Now some of the people of Jerusalem were saying,‘Is not this the man whom they are trying to kill? And here he is, speaking openly, but they say nothing to him! Can it be that the authorities really know that this is the Messiah? Yet we know where this man is from; but when the Messiah comes, no one will know where he is from.’
Then Jesus cried out as he was teaching in the temple,
You know me, and you know where I am from. I have not come on my own. But the one who sent me is true, and you do not know him. I know him, because I am from him, and he sent me.’
Then they tried to arrest him, but no one laid hands on him, because his hour had not yet come. Yet many in the crowd believed in him and were saying,
‘When the Messiah comes, will he do more signs than this man has done?’
Sometimes we forget how confusing the events surrounding Jesus were to both his followers and those around him; we have two millennia of interpretation, but they were simply faced with a strange man making extraordinary claims. So it’s no surprise people often didn’t know what to make of him , and this passage includes a debate on whether Jesus really could be the Messiah. Some people think he can’t be, because they know where he is from – presumably Nazareth – and the origins of the Messiah will be more mysterious.We often define ourselves by where we are from, and it’s often one of the first questions we might ask someone we’ve just met. We’ve all met people who are living far away from where they were brought up but still think of that place at home. Many people make new lives for themselves in a new town or city, or a new country, sometimes through choice, sometimes through circumstances they can’t control. Some people of course are forced by politics or war to make a new home elsewhere, even as they long to return.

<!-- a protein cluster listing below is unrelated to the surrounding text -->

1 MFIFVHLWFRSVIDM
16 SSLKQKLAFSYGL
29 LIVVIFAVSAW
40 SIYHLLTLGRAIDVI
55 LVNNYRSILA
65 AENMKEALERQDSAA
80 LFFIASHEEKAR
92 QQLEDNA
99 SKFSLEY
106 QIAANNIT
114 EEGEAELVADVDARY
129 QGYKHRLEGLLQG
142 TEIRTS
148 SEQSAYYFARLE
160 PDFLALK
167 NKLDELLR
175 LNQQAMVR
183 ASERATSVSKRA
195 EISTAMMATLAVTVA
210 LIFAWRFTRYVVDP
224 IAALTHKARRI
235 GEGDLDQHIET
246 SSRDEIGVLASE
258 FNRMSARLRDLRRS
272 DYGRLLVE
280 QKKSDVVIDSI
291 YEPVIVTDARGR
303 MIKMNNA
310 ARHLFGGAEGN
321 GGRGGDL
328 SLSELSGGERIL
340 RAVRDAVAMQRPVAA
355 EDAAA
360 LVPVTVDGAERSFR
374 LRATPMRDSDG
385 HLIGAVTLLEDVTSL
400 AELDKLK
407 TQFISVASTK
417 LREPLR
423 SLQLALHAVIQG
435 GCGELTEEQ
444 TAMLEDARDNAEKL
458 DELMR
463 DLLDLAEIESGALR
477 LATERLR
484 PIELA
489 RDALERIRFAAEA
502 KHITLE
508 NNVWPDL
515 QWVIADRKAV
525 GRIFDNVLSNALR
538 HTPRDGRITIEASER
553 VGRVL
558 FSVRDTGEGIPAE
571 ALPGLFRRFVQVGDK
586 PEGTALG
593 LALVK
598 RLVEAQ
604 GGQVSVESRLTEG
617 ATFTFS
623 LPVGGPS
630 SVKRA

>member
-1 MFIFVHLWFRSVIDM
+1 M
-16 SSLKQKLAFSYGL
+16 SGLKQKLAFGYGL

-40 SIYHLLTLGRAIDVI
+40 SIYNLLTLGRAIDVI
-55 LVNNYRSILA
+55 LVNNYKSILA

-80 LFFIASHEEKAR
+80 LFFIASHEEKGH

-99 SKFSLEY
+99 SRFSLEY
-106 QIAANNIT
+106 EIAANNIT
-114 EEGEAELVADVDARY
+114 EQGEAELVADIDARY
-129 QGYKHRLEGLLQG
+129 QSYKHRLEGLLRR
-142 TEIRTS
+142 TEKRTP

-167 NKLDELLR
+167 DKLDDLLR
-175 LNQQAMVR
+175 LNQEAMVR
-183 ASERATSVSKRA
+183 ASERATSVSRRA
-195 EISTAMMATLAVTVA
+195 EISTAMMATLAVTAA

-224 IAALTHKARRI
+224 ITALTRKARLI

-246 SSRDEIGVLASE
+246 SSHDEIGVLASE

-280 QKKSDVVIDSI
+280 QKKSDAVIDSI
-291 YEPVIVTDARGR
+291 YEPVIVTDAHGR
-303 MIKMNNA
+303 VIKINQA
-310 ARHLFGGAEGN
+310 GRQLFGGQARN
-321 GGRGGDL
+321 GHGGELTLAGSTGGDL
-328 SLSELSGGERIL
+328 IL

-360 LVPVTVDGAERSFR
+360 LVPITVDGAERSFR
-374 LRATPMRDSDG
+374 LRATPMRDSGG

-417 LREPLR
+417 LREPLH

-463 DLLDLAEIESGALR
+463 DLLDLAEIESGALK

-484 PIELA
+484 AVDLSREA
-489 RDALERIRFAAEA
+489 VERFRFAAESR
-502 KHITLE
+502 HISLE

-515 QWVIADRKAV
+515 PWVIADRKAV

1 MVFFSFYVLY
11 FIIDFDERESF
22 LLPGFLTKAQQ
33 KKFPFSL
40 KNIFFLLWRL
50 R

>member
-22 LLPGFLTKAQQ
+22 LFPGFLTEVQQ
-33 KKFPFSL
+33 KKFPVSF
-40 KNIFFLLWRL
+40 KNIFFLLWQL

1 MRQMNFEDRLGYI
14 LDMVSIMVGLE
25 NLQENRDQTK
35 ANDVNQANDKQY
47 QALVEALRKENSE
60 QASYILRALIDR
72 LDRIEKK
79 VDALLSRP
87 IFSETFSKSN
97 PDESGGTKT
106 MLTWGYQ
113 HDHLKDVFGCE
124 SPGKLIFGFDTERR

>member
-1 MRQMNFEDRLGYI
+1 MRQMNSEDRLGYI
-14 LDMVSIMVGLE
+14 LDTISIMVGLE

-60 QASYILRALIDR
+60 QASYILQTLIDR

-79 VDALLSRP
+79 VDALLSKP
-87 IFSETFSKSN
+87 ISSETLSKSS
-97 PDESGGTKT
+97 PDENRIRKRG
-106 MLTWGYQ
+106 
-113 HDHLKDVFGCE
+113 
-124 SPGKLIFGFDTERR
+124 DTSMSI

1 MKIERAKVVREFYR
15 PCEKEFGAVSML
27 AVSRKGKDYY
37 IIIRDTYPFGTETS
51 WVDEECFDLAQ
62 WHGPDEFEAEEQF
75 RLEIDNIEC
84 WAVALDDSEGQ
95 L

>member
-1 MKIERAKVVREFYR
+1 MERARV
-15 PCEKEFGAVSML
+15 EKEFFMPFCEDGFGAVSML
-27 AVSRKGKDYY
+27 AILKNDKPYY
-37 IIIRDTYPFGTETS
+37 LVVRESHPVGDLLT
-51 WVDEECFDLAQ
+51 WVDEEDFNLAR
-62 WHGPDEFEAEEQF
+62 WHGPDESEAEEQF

So where does Jesus come from, and where does he think of as home – Nazareth, Bethlehem, heaven? In this passage, he tells us he has been sent, but doesn’t say who by or where from. Is he an exile, able to say, as the great Woody Guthrie once sang, ‘I ain’t got no home in this world any more’? Or, as the Messiah, is at home everywhere he goes, on earth as in heaven? And are we, as Christians, at home both everywhere and nowhere; called to be apart, and yet always at home because Jesus is with us?
Gracious God we pray for people who feel they have no home and for those who are building new lives far from the places they come from. We pray we will all find a home where we feel safe and comfortable, yet not too comfortable to respond to your often disruptive and disturbing call. Amen
The Rev’d Dr Nick Jones is Minister at Heswall URC & St. George’s URC, Thornton Hough.